Next year could be the most consequential for Europe since the Berlin Wall fell, or maybe even since the end of World War II. It is no exaggeration to say that the European Union’s future lies in the balance.
First, the election of Donald Trump has created unprecedented uncertainties regarding the transatlantic relationship, including the reliability of the NATO alliance. A less predictable global context will also make economic growth in Europe, often elusive to begin with, less likely. Moreover, depending on how the Trump Administration intends to approach Russia, we may see growing transatlantic and intra-European rifts, not least over sanctions and what to do about Ukraine. Most important, there is a real risk that the U.S. might seek to deal with European allies on a bilateral basis rather than through established channels like the E.U. and NATO—maybe even trying to pit individual states against one another, with potentially devastating consequences.
Second, European politics are at a critical juncture. Key moments come on April 23 and May 7, when France votes in two rounds of presidential elections. If the far-right National Front’s Marine Le Pen defies expectations to win, the E.U. could start to disintegrate. A poorly organized Brexit, which is due to be triggered before April, would hurt not only Britain but the E.U. as well. Elections in the Netherlands in March and perhaps in Italy next year could strengthen extremists and make governing in Brussels more difficult. The financial/euro crisis could return with force, in Greece or in Italy. Unresolved disagreements over how to handle mass migration will continue. If relations between Turkey and the E.U. break down, the flow of migrants will resume, even stronger than before. Even in Germany, the most stable of major European countries so far, the politics of migration is likely to get uglier and more divisive, especially ahead of elections in the fall. And we are all vulnerable to cyberattacks. Disinformation, including leaks affecting the credibility of political leaders, may erode the public’s trust in established leadership.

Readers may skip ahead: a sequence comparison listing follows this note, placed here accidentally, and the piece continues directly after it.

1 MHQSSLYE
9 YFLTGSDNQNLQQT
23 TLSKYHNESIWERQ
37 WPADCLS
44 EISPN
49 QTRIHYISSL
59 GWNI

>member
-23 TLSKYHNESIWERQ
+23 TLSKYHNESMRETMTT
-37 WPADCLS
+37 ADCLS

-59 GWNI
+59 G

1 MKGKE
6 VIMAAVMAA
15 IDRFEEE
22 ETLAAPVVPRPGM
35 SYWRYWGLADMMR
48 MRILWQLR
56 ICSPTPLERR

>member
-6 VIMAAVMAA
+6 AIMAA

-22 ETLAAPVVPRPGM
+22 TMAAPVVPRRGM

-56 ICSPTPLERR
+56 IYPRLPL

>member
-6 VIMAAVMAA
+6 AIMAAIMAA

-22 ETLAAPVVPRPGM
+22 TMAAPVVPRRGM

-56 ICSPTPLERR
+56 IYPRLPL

Current political trends do not favor moderate Europeans: the center is shrinking. Mainstream parties of the center-left and center-right have to form coalitions, but their inability to deliver substantial economic growth strengthens the radical right. The politics of Europe will continue to move rightward, especially in the event of a major terrorist attack with links to migrants. Advocates of meaningful cooperation, free trade and open societies will have an even harder time making their case.
But Europe is not in an unstoppable downward spiral. The radical right may grow stronger here and there, but there will likely be no right-wing landslide in the Netherlands, nor in France. Eventually, one of these parties will have to demonstrate its ability to govern—and most likely will not deliver. A disappointing Trump presidency might show that close-the-border populists do not have the answers.
There is also a new seriousness in Europe about strengthening our joint foreign and security policies. Progress is possible: even Euroskeptics know that they are better served if the E.U. defends their interests internationally. An overwhelming majority of some 74% of the population favors a stronger European role in the world, according to a 2016 Pew poll. Here, the E.U. could find renewed purpose and prove to its citizens that it is part of the solution, not of the problem. And finally, a renewed Franco-German leadership tandem—between Chancellor Angela Merkel, who is likely to win a fourth term in September, and François Fillon, who polls suggest will defeat Le Pen in May—could help revive the European spirit.
It is certain that Europe faces major obstacles on the road ahead in 2017. But there are plenty of opportunities to avoid hitting a wall.
Ischinger is the chairman of the Munich Security Conference and teaches at the Hertie School of Governance
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